Well the choices are a little complex right now. Having gone back to Windows 10, I can say that you will get a low cost option, but you will have problems. If you go with Apple it will be largely trouble free, but expensive. So what's a person to do.
Well assuming that you are doing nothing special, there are three big decision points:
- Do you need Microsoft Office or something else that runs on the desktop. Right now for instance I use GSuite for essentially all my document processing with a fallback to Office365.com. If you don't need Office or a "real app", this expands your choices considerably. For instance, an Apple iPad is not a bad choice.
- The second question is do you have to have a big screen or not. I'm typing this on a 15" MacBook (the current one is 16") and this is good if you are a developer and want four screens. The big problem here is that there is a huge premium for these machines. They are more like $2-3K vs $1K because I think that they know they can get it from corporations who are pretty price insensitive
- As an aside, if you are a little older then you might want something with a bigger screen, although, with the current accessibility and zoom features make that less of an issue. But the zoom feature is actually pretty good to make the user interface bigger.
- If you can wait, as an aside, Apple is moving to their own proprietary silicon which promises really great imporvements in battery life.
- Final thing is that looking at the obsolescence and making sure a new model isn't down the line. For the Apple, there is Buyers Guide and pricing is easy with the Appleinsider data.
So here are your choices rated from first to less first 🙂
- MacBook Air for ordinary use. These are really good reasonable choices if you are just doing basic processing. They are designed to be the low end of the line and a really good choice if you can make them fit. This assumes that you sometimes want to use a real application but not all the time. The good news is that these are both refreshed. YOu can get them for as little as $1K plus Applecar with 2 Core 1.1GHz, 8GB of memory and 256GB of SSD. But, the sweet spot machine bumps these up in order with 16GB RAM, 4 cores and 512GB drive. Depending on your budget, these are $200 more, then another $100 to $1300. The dream machine would be moving to 512GB SSD at $1500. This is currently $100 off at $1400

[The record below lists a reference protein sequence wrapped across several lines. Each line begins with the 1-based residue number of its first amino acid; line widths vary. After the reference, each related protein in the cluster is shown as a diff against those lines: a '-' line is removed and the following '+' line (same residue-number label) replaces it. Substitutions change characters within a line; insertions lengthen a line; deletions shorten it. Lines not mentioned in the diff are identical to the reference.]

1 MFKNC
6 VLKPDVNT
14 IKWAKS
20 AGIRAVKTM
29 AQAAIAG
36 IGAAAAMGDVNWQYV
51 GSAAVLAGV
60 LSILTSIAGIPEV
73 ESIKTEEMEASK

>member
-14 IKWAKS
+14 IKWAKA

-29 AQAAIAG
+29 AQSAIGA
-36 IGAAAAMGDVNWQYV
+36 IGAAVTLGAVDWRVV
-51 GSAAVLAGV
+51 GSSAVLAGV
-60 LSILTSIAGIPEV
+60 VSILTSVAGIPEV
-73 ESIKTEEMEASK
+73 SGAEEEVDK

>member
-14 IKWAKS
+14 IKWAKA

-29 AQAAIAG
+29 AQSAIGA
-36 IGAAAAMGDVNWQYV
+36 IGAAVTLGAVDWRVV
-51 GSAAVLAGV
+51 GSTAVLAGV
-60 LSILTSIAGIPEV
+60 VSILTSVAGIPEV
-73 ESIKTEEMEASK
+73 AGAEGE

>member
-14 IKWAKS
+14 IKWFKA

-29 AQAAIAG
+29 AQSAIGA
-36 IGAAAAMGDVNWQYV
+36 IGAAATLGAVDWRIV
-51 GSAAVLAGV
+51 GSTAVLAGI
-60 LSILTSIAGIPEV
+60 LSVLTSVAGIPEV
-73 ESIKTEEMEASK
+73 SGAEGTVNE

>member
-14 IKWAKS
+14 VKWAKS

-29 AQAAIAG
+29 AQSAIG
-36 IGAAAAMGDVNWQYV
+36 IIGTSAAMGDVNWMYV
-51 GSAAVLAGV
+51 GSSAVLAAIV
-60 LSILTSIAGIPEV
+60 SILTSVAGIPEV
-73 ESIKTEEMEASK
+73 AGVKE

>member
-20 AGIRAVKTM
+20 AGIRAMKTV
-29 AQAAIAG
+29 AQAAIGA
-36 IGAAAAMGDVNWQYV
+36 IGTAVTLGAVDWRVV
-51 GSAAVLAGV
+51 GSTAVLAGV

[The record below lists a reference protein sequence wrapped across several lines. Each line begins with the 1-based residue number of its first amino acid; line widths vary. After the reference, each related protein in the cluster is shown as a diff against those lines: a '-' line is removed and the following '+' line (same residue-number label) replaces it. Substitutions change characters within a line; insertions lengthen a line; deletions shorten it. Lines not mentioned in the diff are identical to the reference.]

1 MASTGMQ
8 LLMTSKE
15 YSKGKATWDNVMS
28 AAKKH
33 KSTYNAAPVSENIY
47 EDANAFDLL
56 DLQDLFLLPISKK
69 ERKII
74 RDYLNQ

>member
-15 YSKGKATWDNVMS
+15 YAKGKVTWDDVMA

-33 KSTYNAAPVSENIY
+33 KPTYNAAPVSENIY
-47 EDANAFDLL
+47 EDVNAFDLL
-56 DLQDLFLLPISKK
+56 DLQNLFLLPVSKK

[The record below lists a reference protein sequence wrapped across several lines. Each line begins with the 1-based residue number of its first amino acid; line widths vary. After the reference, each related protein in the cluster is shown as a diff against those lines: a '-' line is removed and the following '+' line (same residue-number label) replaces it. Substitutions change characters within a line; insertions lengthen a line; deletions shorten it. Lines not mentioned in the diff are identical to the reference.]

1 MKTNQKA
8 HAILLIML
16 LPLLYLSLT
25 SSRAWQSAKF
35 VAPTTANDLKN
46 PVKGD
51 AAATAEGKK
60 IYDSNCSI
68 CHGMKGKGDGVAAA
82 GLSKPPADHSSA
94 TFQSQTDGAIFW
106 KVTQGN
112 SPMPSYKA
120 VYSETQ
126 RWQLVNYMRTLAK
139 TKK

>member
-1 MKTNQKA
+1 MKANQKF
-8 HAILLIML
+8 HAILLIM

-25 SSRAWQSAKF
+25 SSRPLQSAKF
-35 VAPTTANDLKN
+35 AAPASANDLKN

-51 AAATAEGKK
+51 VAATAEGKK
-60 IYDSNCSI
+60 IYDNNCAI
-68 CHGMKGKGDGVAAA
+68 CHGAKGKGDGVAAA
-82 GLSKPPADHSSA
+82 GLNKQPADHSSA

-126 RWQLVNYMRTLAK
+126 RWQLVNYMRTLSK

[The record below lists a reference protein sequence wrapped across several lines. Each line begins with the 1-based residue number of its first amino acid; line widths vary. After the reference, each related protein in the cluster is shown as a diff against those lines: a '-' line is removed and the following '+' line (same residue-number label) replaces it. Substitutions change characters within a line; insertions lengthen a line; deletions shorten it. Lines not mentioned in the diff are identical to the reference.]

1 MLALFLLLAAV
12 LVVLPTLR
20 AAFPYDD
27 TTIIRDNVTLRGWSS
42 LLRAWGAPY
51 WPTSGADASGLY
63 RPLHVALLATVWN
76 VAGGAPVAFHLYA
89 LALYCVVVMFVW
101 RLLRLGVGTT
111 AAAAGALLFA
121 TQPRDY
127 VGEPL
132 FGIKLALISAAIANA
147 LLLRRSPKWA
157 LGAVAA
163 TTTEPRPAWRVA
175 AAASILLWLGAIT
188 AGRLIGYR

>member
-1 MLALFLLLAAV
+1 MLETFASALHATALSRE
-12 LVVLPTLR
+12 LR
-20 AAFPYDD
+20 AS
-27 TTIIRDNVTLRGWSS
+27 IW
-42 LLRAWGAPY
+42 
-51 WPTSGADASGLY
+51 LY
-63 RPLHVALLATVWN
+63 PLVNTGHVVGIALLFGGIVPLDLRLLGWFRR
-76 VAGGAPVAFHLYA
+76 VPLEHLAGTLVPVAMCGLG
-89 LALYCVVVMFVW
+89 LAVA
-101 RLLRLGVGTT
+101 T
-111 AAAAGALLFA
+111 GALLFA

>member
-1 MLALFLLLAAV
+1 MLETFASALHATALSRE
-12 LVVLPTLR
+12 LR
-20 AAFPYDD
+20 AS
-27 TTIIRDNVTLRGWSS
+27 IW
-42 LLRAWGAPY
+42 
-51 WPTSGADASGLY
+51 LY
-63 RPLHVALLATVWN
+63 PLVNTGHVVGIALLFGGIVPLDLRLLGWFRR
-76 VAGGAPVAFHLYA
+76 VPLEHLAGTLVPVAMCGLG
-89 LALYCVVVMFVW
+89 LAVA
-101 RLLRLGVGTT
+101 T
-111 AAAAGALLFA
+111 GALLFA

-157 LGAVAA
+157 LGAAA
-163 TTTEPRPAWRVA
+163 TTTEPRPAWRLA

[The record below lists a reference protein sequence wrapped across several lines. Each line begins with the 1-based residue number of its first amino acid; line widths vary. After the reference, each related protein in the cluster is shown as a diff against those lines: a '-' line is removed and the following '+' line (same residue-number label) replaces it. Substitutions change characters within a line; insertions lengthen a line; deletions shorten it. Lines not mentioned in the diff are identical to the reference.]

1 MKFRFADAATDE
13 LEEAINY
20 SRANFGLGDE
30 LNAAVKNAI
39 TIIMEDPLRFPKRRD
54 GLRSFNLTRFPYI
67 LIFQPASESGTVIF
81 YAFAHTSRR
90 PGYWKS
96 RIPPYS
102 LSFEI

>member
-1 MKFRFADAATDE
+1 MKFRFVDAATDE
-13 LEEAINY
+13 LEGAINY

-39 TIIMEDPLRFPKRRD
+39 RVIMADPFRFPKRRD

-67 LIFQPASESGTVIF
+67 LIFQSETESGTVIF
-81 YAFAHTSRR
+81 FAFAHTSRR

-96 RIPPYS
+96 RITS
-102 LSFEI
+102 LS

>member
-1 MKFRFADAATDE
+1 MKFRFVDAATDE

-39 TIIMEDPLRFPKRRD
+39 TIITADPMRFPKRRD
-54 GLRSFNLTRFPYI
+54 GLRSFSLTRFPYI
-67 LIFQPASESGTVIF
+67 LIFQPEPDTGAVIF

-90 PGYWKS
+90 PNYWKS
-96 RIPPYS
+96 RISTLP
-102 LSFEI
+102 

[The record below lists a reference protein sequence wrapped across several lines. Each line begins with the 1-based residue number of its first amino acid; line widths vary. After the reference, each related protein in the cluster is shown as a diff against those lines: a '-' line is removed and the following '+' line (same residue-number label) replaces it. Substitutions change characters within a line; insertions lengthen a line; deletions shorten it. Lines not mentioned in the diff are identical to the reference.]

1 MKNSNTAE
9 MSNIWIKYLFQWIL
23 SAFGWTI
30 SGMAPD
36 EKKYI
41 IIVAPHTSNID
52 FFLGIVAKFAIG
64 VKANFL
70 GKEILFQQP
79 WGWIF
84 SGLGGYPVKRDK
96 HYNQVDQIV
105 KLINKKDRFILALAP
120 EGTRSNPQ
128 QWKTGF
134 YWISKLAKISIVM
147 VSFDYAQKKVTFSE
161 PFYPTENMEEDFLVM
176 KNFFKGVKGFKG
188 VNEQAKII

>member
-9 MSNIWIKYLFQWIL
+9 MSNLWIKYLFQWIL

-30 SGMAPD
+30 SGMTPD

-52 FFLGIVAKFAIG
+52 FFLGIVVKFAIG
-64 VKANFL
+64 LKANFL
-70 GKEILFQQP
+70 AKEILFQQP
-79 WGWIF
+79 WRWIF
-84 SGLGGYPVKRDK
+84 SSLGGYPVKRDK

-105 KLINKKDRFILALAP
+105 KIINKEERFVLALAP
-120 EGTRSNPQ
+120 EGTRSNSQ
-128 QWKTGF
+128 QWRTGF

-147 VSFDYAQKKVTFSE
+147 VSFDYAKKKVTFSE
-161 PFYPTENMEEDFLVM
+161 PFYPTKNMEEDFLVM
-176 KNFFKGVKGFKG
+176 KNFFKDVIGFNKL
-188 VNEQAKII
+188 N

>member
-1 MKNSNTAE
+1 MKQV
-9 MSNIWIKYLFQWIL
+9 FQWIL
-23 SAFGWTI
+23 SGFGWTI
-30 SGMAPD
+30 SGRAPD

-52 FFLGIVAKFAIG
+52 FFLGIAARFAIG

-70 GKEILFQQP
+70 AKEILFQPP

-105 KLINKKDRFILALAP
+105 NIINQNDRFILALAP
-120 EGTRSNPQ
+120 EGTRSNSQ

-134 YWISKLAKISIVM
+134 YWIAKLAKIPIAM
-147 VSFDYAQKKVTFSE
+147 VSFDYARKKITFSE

- MacBook Pro 13" without Touchbar is the other choice. This is slightly heavier at 3 pounds and with 1.4GHz, 16GB, 512GB, it is $1700 with a $100 discount right now. For most people, they are not going to see the processor bump difference
Finally, the last point is that there has been some price compression at the high end (maybe the recession effect?), so the higher machines like the 6-Core 2.6GHz, 16GB memory, 512GB SSE is $2,100 or $300 off. But these are really professional range machines.
And if you are an educator or going to school, they are offering a free set of AirPods or a big discount on AirPod Pros (a way better deal), as an example $1,379 for the same (this compares to $1700 in the merchant market), plus you get $149 off of set of AirPods (so the AirPod Pro is just $90) and $200 for AppleCare+ (buy it with your American Express card to get an extra year warranty).
And if you can last say a year, the upcoming ARM-based Macs promise much better performance and battery life.
The iPad Alternative
If you don't really need real applications and can use Google Suite, then another good option is the iPad Pro which now has mouse support and a keyboard. The main advantage here is incredible battery life at 12 hours or so and an included cellular modem so you can compute just about anywhere. It is way more convenient than you think to be able to do that. The great choice is the 12.9" iPad Pro so you get the same screen size as a MacBook Air or 13" Pro.
The sweet spot price here is to the $1,249 256GB SSD with Cellular at $1249 which you can get for $1,179. For this option, you really want the $349 Magic Keyboard so it works like a laptop plus an Apple Pencil $129 is a nice addition although not necessary.
The overall price is actually higher than a MacBook Air at $1,727, but you get both an entertainment machine with longer battery, roam everywhere and a small laptop.
The Windows Alternative
Well there are two or three that make sense that are in the MacBook 13" range, but you get the price benefit, but not the support and so forth. The big question is do you want a touchscreen. Personally I have not found it that useful on my Surface Pro, but YMMV:
Dell XPS 13. At the same configured 16GB memory, 512MB SSD, it is $1250 direct so quite a bit cheaper. Their equivalent of AppleCare is 3 years of premium support $1478, but there is of course no in-store option for this.
HP Envy. This is also thin and light and a bit cheaper than the Dell equivalent at $1220 with their 3 year protection at $210.
Lenovo X3. This is the other well known laptop for the thin and light crowd, but I haven't priced on quite yet.